Comeback or retirement?
Wait—have I just made my comeback, or am I about to retire from tennis? Based on the media coverage I’ve gotten in the last few weeks, it’s hard to tell.
Let’s set the record straight:
Yes, I lost my first two matches in the US.
Yes, I then injured my wrist and had to pull out of my last match in Miami.
Yes, it was disappointing, but not “devastating” or “a catastrophe” as the more sensationalist media outlets say.
No, it’s not a serious injury: an inflammation and a neuro-muscular problem in my hand. An infiltration, ultrasound, and TECAR therapy should take care of it. With a little luck, expect to see me at the Monte Carlo Open two weeks from now.
No, I’m not about to retire. Far from it.
I wrote in a previous post here that as an athlete coming back from almost a year of being injured, my first priority was just to get back in the game. I know it’s not a big, sexy statement. That something more grandiose like, “I want to come back and be the best, the champion, the greatest of all time” would make for a better headline.
And sure, obviously I’d have loved to come back with a bang and win every match.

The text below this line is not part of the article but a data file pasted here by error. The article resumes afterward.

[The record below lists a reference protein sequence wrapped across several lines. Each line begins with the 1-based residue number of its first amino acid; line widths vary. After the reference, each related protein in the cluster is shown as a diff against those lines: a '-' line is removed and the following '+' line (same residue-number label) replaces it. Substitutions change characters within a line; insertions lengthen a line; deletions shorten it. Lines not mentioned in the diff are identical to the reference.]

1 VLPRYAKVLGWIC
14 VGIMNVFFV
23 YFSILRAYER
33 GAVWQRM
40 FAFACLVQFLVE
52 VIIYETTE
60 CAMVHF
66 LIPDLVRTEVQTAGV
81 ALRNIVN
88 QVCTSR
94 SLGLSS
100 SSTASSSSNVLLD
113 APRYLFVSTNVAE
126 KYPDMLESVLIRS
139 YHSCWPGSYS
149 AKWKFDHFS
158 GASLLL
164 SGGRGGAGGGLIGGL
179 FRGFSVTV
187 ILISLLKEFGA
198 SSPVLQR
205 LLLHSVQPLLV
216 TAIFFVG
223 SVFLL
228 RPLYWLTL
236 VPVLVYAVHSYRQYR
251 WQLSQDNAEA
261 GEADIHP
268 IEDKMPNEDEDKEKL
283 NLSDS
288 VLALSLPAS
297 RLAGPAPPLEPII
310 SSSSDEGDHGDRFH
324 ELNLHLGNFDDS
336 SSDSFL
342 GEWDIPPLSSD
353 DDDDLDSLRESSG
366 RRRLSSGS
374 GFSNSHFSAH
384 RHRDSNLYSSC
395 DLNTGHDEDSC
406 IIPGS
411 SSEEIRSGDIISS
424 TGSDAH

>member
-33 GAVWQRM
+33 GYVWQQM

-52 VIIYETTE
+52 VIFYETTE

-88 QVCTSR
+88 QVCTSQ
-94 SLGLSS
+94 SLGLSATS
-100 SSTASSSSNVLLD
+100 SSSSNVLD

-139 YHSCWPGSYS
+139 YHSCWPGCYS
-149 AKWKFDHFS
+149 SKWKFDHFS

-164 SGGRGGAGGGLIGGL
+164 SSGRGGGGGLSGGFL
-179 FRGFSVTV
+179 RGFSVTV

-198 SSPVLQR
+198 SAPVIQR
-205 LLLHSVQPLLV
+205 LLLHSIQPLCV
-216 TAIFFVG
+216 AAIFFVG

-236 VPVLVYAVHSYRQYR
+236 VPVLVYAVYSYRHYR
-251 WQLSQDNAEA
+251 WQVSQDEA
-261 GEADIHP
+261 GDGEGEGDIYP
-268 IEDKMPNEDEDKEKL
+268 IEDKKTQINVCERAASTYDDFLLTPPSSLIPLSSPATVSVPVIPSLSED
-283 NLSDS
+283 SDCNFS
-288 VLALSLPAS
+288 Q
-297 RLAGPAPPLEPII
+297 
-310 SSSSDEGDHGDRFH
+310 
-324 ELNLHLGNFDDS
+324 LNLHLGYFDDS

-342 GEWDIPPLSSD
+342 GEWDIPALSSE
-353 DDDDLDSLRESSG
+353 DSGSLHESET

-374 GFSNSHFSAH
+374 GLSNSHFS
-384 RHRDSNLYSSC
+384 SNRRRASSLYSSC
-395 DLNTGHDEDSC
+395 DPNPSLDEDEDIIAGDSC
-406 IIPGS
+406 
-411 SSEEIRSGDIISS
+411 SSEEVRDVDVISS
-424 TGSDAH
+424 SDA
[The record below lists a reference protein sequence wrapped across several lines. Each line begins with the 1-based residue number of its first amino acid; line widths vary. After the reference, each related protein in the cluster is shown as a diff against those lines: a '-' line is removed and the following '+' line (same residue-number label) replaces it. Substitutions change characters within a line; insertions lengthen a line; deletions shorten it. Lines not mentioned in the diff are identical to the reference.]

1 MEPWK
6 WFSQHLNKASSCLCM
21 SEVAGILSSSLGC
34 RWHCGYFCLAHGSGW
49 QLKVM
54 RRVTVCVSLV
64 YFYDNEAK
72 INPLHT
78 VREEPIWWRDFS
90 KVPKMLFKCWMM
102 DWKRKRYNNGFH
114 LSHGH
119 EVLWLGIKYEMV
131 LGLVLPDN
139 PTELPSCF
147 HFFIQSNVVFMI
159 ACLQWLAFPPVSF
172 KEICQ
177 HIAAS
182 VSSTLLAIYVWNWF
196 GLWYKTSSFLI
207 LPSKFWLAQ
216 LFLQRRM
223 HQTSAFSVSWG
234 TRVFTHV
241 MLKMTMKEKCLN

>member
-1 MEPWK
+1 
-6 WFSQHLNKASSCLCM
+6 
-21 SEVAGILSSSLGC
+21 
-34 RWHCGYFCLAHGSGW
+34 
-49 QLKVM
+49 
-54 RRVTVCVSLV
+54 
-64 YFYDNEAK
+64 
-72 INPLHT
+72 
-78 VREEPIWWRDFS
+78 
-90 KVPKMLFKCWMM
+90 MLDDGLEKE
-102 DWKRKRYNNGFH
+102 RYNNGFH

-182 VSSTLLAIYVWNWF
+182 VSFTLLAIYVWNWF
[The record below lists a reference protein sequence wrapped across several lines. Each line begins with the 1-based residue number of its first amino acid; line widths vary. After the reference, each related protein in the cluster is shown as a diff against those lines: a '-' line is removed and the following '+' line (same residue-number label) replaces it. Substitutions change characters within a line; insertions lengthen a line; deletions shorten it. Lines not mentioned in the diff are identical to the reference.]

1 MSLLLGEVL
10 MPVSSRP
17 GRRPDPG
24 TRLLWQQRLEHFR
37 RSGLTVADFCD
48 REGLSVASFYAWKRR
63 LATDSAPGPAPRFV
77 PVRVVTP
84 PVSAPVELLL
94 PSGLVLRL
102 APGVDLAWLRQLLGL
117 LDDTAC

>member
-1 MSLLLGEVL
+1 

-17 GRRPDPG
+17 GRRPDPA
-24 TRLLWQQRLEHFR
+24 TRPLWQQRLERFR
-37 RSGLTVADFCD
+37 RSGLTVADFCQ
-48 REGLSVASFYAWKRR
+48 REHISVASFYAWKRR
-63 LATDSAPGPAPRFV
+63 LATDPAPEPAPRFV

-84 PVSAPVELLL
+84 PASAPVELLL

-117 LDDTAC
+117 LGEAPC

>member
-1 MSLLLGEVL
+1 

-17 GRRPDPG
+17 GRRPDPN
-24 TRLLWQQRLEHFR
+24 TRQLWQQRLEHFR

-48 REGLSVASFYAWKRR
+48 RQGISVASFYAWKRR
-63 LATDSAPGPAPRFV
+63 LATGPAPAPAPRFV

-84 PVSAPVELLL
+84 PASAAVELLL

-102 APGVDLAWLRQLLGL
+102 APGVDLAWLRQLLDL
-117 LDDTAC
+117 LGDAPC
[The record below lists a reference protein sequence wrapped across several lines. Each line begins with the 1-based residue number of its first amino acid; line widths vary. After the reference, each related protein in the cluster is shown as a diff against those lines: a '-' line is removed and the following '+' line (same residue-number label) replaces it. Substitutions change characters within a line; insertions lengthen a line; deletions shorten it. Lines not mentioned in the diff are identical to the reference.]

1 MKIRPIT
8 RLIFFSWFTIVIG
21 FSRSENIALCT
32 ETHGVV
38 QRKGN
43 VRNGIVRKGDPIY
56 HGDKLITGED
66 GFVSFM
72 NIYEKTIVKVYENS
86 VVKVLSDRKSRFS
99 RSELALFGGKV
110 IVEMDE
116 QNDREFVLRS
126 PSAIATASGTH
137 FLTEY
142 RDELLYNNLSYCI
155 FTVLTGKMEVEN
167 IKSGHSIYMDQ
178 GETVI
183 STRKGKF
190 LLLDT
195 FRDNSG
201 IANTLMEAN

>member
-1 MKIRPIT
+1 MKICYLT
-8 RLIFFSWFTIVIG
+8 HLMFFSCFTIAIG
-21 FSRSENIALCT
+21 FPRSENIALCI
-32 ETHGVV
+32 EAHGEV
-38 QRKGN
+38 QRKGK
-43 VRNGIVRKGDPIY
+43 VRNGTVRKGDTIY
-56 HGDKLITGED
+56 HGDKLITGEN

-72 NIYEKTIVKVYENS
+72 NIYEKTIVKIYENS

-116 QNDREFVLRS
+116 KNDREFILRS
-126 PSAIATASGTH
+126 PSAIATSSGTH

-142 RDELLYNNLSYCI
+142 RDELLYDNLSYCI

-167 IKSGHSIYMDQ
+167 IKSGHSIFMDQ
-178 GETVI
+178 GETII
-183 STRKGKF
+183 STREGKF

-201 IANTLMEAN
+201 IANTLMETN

But, the reality is, after so long off the court, I expected a bit of a slow start. While a little discouraging, the truth is, I was (and still am) thrilled to be back. It sounds like BS, but I actually felt good after losing my second match in Phoenix, because I played better and felt stronger.
At the end of the day, I see my biggest competitor as myself. As long as I’m doing better than a previous version of me, it feels like a win. This comeback looks like a failure from the outside, I get it. But for me, the simple fact that I’m back and feeling good is a victory.
And that’s why I found it really disheartening to see headlines like “Is the end near for Monfils?” or “Despite the best of intentions, Gaël Monfils can’t pull it off”, etc.
You can say I played like crap, or that I messed up my comeback, fine. But don’t paint me as something I’m not—demoralized, done, ready to quit—just to get more clicks.
I’m fine, I’m recovering, nothing’s broken.
I’m sad I had to cut my US trip short, but I enjoyed the time I did spend on the court, even if it didn’t end with a trophy.
As always, I’m happy I get to enjoy some bonus time with my wife and daughter. (Skaï says hi, by the way.)
And finally, even if I’ve lost, I’m not ready to quit yet. There is always another match ahead. So as I always say, on to the next one.
Until next time,